Traded Control with Autonomous Robots as Mixed Initiative Interaction

David Kortenkamp, R. Peter Bonasso, Dan Ryan and Debbie Schreckenghost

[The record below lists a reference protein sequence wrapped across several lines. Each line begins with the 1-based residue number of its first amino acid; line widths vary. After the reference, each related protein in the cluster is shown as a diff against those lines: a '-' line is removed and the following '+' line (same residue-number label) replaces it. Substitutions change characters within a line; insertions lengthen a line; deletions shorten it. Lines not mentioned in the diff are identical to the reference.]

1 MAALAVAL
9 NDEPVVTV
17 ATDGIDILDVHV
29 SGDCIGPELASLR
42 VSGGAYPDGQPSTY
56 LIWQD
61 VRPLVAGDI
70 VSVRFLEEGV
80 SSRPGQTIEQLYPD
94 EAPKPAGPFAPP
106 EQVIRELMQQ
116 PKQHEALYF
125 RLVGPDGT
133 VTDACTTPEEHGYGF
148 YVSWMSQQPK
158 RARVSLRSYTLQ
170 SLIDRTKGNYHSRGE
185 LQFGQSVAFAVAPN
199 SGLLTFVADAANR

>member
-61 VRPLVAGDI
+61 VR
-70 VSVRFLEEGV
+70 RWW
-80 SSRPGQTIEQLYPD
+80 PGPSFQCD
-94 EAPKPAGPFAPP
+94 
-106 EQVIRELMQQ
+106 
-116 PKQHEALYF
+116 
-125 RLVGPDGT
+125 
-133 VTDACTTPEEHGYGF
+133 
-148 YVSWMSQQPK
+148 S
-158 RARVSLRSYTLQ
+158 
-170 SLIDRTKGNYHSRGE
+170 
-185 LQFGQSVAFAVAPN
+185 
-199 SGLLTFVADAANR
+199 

This paper describes a problem domain that lends itself to mixed initiative interaction. The domain is traded control with an autonomous robot. Traded control is a situation in which a human wants to control a robot during part of a task and the robot is autonomous during other parts of a task. A significant problem in traded control situations is that the robot doesn’t know how the environment has been changed or what parts of the task have been accomplished when the human has been in control. Because of this, errors can occur when the human relinquishes control back to the robot; these errors can cause potentially dangerous situations. Our solution is to use an intelligent software architecture designed for autonomous robot control and modify it to work in concert with human control. Using an architecture designed for autonomy allows us to use the monitoring functions designed to track the actions of the robot to monitor the actions of human agents for the same tasks. The intelligent software architecture includes a mixed initiative planner, an execution monitor, robotic skills and a user interface. This paper describes the problem domain and our initial attempts at defining a software architecture that operates in the domain.


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